Structured decisions about Dutch probation service interventions
SourceProbation Journal, 60, 2, (2013), pp. 168-176
Article / Letter to editor
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SW OZ BSI OGG
SubjectExperimental Psychopathology and Treatment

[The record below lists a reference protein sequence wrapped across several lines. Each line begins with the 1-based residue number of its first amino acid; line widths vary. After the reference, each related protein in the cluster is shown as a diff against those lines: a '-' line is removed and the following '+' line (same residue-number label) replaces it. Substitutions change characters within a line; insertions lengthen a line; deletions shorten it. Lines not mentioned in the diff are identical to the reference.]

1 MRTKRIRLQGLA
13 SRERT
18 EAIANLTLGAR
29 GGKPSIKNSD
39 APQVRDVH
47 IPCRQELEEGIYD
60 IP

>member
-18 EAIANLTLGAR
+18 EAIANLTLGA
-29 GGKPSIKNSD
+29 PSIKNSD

There is convincing evidence that structuring decision making leads to better decisions. Comparing structured and unstructured professional decisions on a wide variety of topics in medicine, psychology or social welfare, it was found that structured decisions were as good as and often better than unstructured decisions. This can be explained by the fact that professionals, like anyone else, make errors of judgement. In different professional settings decision support tools have therefore been developed and implemented. As far as probation is concerned, tools for risk assessment are currently used in many countries. Assessment of the risks of recidivism and criminogenic needs thus have become structured, yet decisions on interventions are still to a large extent a matter of professional judgement. This is problematic, since this decision is fundamental in the probation process, and can have a large impact on the effectiveness of probation and on the life of the offender. Dutch probation practice shows that the quality of intervention planning indeed leaves something to be desired. Structuring the decision process for intervention planning, without replacing the professional, may improve the quality of probation work. It would seem to be a logical next step in the development of assessment tools.
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